Trinidad is my favourite little island in the Caribbean. I spend several weeks here every year at my mother-in-law’s place, watching humming birds on the Bougainvillea, eating roti and rice….and reading the newspapers. Three years ago I documented the government’s attempt to harness the prayer power of Christians in an attempt to stop crime. It failed. The government even gave the churches cash to help them in the campaign. Now they are at it again, I don’t know if the churches are just after more cash or whether the public figures like a magistrate and the fire chief are just joining in to get a higher profile for political purposes. Perhaps a new generation of preachers is flexing their muscles.
I find it sad really. Crime is a serious problem and always will be as long as the island sits on the drug route from South America to Europe. The coast is long and frequently inaccessible and difficult to patrol. Asking a supernatural being to intervene on behalf of law and order just seems so preposterous to me. A glance at the press reveals that the government is squandering tax payers’ money on all sorts of ridiculous projects when the public plainly want them to take tougher action on crime. The churches appear to have short memories, as no mention is being made of the last pray-a-thon in 2014, or of the one in 2004 when the crime rate rose afterwards.
But enough of this carping from a white foreigner. As foreigners are frequently told in England “If you don’t like it here, why don’t you go back where you came from?!” (We English are so hospitable!) So here are some quotes from the ‘Trinidad Guardian’:
“I appeal to the gun-toting young men to put down the weapons and instead take up a ‘holy book’. Parents also need to take responsibility as a family that prays together stays together. We have just thrown out all these values and we need to bring them back. Our churches are almost empty, so the church has to find a way to get its flock back in.” Chief Magistrate.
“This (rally for praise, worship and to call on God to deliver the nation from crime and violence) is much needed at a time when evil seems to prevail. If people lived by the teachings of the Lord the country would be a far better place.” Chief Fire Officer.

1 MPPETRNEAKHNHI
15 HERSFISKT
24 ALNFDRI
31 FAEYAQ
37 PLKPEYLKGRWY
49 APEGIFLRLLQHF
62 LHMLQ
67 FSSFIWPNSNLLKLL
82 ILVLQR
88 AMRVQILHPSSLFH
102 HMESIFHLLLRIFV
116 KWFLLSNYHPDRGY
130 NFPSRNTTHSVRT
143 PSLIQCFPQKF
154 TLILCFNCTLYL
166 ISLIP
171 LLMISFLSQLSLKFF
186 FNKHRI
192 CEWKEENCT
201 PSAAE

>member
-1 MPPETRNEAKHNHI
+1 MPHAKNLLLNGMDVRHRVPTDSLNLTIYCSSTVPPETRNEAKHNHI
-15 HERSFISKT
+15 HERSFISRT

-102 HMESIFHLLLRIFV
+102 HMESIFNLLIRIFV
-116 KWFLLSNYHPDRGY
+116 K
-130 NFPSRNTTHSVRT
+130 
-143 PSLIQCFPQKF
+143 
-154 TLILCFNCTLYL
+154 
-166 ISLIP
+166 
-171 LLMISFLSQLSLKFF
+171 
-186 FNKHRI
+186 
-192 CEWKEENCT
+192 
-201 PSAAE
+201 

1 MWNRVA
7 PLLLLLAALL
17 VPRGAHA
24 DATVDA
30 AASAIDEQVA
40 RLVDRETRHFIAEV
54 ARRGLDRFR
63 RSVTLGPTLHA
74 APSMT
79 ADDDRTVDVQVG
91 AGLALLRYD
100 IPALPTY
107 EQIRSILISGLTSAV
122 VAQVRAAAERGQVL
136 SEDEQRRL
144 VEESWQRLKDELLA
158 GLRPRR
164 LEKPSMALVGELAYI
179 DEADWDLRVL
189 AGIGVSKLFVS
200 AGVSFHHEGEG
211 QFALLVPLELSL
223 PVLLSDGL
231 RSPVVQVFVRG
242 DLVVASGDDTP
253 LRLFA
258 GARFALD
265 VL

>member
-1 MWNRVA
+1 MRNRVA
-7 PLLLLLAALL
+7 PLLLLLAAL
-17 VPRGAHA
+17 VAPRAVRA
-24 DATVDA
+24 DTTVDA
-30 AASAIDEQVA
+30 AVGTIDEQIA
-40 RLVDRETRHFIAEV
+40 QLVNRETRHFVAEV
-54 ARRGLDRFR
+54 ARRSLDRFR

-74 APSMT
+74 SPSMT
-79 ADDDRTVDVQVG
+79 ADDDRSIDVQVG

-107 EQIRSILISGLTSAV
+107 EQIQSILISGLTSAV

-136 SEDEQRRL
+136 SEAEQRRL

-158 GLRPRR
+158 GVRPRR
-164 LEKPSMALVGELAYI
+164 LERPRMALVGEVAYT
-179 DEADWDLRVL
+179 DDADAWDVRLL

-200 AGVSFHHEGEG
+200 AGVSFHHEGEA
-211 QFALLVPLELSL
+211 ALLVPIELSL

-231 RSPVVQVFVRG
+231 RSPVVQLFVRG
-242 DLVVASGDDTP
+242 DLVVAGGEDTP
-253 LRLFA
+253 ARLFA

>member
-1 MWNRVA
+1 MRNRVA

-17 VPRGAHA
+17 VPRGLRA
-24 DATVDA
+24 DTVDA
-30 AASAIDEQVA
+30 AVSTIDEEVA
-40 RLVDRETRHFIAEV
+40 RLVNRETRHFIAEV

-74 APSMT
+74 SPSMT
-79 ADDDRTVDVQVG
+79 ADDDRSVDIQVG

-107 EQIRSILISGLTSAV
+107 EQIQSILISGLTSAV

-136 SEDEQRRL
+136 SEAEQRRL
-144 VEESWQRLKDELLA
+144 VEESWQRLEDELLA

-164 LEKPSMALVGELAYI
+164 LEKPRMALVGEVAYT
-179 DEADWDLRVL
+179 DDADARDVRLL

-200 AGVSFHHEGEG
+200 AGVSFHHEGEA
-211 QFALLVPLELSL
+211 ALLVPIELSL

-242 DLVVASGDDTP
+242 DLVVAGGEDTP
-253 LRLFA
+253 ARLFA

‘Apostle’ Vernon Duncan denounced the inequity (perhaps a misprint of iniquity?) pervading the land and openly castigated those who participated in abomination, including homosexuality.
“Yes sincere meaningful PRAYERS from the heart, that’s what’s needed for our beloved Trinidad. Things have to change. Come on the Catholic community we have to PRAY we can do it, we know how to do it, only Our God can help us now.” Worshipper at 24 hour prayer vigil in Catholic cathedral, Port of Spain.
“I believe the nation needs prayers with the amount of murders, killings and rape, we really need prayers.” Catholic worshipper.
“Everyone except parents who don’t read the Bible knows that sparing the rod spoils the child. Government should therefore remove taxes on rods, leather belts and bilnas, while providing subsidies to guava trees. Children who are beaten but still grow up criminals probably weren’t beaten hard enough. Ensure religion is respected. This will go a long way towards reducing crime, since people who respect religion are less likely to be criminals The high rates of violence and corruption in religious societies proves how evil flourishes among atheists and and people who worship false gods which is why religion is crucial for fighting crime.” And similar witty nonsense by atheist journalist Kevin Baldeosingh (Guardian, 1 March 2017, p.A20)
Meanwhile, an international coastguard operation caught a 4 ton load of cocaine off the Trinidad coast, and a police road block netted nearly 100 kg of high grade marijuana.
Guardian, 6 March 2017 (guardian.co.tt)
Related Zingcreed Post:
244: Prayer vs Crime – a total waste of time?